Theatre on Fire’s ‘Clown Bar’ A Barrel of Laughs (4 Stars)
‘Clown Bar’ – Written by Adam Szymkowicz. Directed by Darren Evans. Presented by Theatre on Fire at the Charlestown Working Theater, 442 Bunker Hill St., Charlestown, Fri-Sat. Nights through October 24th.
It’s been a rough couple of decades for clowns. Once synonymous with laughter, the appearance of a clown in a movie now brings a sense of dread – usually followed by psychological terror and/or gallons of spurting blood. We probably have John Wayne Gacy to thank for the transformation of the clown persona from fun-loving Bozo to murdering sociopath, but in any event, clowns just ain’t what they used to be. And while Theatre on Fire’s ‘Clown Bar’ doesn’t do anything to resuscitate that forgotten image, at least the killer clowns in this production return to their primary purpose – making us laugh. And there’s plenty of laughs in this cabaret-style one-act now running at the Charlestown Working Theater.
‘Clown Bar’ is sort of a mashup of “Shakes the Clown” and “The Big Sleep”, as detective Happy Mahoney tries to solve the murder of his younger brother Timmy with the help (or hindrance) of the patrons at the title Clown Bar. For Happy (an effective Christopher Sherwood Davis), the assignment means a return to his old stomping grounds and an opening of old wounds. Happy traded in his seltzer bottle and oversized clown shoes for a badge and a gun after a nasty breakup with his flame, Blinky Fatale, so there’s plenty of emotional burdens to be dealt with in addition to solving the case. And not all of his old “friends” are happy to see him.
Younger brother Timmy was a clown whose clown crime was not being funny, so he turned to dope in an effort to ease that pain. We see Timmy’s demise told in flashback, from Happy’s departure (where he cautions Timmy not to “get involved in that underground clown world” of gangsters and hookers), to his slide into addiction, to becoming a hit man for Bobo, the evil head clown who owns the bar. This offbeat tale is made even weirder by the setting for the play. Audience members receive red clown noses in place of tickets (which they are encouraged to wear), and the theater space has been transformed into a nightclub/bar complete with a clown bartender who serves clown-themed drinks. The clowns mingle with the audience before the performance, which opens with MC Dusty the Clown crooning a sad clown-themed number, “The Clowns Have All Gone Home”.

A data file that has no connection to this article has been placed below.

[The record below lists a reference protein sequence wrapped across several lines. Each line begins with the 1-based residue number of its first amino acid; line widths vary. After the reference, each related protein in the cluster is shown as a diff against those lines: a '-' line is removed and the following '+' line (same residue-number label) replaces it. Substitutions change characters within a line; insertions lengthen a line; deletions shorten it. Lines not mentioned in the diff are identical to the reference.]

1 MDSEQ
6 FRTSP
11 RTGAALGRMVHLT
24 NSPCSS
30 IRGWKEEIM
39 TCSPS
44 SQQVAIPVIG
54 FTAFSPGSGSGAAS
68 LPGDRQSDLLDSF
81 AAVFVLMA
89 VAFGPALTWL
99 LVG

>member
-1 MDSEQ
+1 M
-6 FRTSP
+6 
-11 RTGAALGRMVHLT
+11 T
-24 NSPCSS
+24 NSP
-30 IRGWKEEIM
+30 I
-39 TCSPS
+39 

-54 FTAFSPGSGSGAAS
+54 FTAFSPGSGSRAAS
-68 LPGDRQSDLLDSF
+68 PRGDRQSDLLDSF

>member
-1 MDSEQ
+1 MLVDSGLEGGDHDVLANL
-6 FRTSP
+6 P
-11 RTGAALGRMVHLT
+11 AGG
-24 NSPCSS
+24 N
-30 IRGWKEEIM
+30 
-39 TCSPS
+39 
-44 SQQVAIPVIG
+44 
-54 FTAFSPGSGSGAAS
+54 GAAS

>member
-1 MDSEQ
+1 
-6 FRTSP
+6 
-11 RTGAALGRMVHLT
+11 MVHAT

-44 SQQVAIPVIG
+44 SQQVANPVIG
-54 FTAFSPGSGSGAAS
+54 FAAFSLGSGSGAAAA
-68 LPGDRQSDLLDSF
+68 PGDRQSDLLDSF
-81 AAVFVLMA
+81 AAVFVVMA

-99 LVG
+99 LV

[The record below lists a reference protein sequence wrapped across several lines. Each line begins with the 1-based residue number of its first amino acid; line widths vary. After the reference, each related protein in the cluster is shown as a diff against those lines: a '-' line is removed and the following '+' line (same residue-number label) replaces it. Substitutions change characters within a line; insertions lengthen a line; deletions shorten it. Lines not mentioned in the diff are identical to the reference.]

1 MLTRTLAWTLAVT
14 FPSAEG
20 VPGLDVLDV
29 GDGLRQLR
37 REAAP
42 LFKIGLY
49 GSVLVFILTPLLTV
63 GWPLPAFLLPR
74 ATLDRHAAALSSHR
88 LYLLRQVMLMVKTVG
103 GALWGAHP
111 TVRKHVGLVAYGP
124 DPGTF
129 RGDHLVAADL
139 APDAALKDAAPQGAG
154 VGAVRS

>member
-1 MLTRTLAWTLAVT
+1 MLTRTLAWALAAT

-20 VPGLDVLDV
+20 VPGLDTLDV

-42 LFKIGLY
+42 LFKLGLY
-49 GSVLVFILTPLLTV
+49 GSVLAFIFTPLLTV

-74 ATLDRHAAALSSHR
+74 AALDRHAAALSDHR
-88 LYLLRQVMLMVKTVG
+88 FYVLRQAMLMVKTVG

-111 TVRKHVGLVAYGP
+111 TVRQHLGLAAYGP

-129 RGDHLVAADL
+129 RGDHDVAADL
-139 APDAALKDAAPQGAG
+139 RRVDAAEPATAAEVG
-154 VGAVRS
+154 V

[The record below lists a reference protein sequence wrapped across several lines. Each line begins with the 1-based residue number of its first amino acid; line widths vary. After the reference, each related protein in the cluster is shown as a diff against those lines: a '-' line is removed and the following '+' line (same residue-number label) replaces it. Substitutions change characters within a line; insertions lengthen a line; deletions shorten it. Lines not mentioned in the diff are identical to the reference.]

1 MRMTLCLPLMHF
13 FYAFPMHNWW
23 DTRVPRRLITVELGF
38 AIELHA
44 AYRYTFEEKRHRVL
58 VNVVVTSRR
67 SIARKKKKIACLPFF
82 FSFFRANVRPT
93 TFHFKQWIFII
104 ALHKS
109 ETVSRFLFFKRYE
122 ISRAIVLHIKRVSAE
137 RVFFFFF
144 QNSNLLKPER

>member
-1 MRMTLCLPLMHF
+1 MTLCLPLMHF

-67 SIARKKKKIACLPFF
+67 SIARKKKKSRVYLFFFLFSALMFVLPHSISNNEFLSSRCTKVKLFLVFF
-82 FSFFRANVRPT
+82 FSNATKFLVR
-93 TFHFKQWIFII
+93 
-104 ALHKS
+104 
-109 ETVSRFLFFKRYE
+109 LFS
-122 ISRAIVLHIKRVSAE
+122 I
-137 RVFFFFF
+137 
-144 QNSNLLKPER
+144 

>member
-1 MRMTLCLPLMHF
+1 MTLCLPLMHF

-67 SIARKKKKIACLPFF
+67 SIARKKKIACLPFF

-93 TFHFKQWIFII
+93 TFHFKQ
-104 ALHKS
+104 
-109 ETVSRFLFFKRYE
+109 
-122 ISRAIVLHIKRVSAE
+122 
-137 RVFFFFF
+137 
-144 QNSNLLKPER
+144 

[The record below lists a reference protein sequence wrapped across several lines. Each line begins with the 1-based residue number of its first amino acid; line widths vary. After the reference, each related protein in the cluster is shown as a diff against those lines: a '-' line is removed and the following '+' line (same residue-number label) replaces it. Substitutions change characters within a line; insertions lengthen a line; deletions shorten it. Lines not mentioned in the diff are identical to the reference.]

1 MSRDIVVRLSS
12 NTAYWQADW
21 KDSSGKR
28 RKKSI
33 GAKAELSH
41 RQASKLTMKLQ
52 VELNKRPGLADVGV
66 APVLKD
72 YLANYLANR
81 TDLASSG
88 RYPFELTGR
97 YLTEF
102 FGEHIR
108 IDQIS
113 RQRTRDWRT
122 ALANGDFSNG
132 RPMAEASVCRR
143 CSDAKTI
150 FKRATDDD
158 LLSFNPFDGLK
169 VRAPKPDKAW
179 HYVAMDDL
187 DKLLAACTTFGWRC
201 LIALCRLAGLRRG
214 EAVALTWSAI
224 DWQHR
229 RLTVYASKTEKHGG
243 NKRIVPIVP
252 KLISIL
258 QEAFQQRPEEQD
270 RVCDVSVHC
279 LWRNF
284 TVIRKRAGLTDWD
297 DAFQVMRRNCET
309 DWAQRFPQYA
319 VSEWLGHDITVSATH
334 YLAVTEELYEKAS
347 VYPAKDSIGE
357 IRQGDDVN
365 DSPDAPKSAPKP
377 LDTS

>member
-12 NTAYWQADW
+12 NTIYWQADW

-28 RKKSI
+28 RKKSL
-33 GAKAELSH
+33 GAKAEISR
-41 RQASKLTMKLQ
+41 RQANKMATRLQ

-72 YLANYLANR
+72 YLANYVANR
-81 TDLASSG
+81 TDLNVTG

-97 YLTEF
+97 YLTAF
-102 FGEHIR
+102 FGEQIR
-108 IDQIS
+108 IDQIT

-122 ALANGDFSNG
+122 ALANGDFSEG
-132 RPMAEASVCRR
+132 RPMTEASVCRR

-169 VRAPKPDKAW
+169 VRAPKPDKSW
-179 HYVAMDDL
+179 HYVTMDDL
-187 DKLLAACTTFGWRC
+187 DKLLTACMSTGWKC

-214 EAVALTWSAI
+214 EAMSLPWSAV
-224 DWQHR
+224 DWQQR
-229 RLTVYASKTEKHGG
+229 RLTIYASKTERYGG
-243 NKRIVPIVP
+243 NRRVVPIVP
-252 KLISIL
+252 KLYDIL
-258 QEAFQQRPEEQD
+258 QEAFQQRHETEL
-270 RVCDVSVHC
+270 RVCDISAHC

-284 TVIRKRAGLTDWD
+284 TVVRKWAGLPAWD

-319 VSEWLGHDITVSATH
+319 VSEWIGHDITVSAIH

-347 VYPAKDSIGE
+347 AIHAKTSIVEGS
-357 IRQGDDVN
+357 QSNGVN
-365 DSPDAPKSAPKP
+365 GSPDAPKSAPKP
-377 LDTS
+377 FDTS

There are the usual noir characters, including hooker-with-a-heart-of-gold Petunia (played wonderfully by Annie Hochheiser); a number of Bobo’s clown henchman who seem only too eager to knock off Happy themselves, and of course, the gal who done him wrong – sexpot Blinky (Emma Goodman). The show is loaded with classic noir dialogue – with a clown twist. So when Happy tells Blinky that he’s given up the clown life to be a regular guy, she tells him, “No one ever stops being a clown… You may look like them, but your heart is a clown heart. I can hear it from here,” she says as she honks out a heartbeat on a horn. The blend of noir and clownspeak works really well together, so we get lines like, “Gimme a drink – and make it funny” delivered as dry as bathtub gin martini.
The action is broken up by some clever serenades by Dusty (Chris Wagner, who does a great job as the lounge lizard) which are as amusing as any of the lines in the show. This is a really fun night out, and you can’t beat the sliding scale price offered by Theatre on Fire from $0-$20 bucks. For more info, go to: http://www.theatreonfire.org/